Hello dear blog readers!
Today, I am writing to you again from Kuujjuaq in Nunavik, a region in Quebec's far north.
I'm here with my friend, Thomas Kneubuhler, an artist who works with photography. We are spending the week with Cyril's Sec. V students at Jaanimmarik School, helping them put together a chapter for the next edition of Quebec Roots: The Place Where I Live, a book that will be published thanks to the Blue Metropolis Literary Foundation.
The reason why I called today's blog entry "Just kidding" is that that is one of the expressions Cyril's students use most. Especially the girls like Lucina and Sianna. Often, after they say something really SMART, they add, "Just kidding!"
The students are writing and shooting photos that have to do with meeting-up places in their community. I've been teaching them how to use details in their writing, how to make readers laugh and cry, and how to transport readers to Kuujjuaq! But perhaps most importantly, I want to teach these young people to trust their own voices.
One small happy moment came for me when I was putting the words, "In the old days" on the blackboard and one of the guys called out to say they'd never use that expression: "We'd say 'back in the day.'" You can't imagine how quickly I erased "In the old days" and replaced it with "Back in the day"! It does sound way better, don't you think?!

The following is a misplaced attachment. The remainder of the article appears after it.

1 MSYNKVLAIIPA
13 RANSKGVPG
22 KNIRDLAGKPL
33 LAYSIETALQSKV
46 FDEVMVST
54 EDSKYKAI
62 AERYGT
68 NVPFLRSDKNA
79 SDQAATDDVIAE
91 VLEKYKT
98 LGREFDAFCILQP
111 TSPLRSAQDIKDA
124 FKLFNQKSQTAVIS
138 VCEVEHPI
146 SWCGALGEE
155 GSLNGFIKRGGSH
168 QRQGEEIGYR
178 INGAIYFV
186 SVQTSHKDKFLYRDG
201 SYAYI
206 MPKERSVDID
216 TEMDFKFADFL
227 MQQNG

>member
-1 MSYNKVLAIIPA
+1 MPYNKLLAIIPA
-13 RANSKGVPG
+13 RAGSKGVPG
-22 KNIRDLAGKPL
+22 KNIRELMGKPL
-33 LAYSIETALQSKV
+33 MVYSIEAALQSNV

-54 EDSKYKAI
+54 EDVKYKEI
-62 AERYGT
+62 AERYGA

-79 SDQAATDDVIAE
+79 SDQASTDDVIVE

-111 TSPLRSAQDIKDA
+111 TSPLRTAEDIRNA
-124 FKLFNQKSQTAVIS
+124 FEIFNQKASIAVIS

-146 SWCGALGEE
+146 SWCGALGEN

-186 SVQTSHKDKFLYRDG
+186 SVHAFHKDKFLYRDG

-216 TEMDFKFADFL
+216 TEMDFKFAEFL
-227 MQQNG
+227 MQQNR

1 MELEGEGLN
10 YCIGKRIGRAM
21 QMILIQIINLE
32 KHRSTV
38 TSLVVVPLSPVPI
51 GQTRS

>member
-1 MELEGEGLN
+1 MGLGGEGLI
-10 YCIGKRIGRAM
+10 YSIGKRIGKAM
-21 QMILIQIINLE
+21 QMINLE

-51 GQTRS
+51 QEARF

This morning, one of the students wrote about how, for him, going to the gym is more about having a healthy lifestyle than meeting people. He wrote about how he used to drink too much. Here's my favourite line from his piece: "I started to notice that people were treating me like I was a joke." Do you see what I mean about voice here? Just reading the words gives you a sense of the lovely intelligent young man who wrote them.
I have one more thing to tell you in today's blog entry! Last night, we went to the movie theater at the town hall for a special screening of the documentary Urban Inuk, made by Inuk filmmaker Jobie Weetaluktuk, The movie is about three Inuit living in Montreal. Two of them have it really rough; the third turned her life around and is now helping other Inuit in the south.
What made the night extra-special is that Jobie was there for the screening! He talked about the challenges of being a filmmaker. "I've made five films. I always say this will be the last one," he told the audience. But then he admitted that he can't stop being creative! "It's hard to give up," he said. And then he laughed -- a wonderful warm Inuk-style laugh that comes from working through hard times and still being able to find humour and joy. Can you tell why I love it up here so much?
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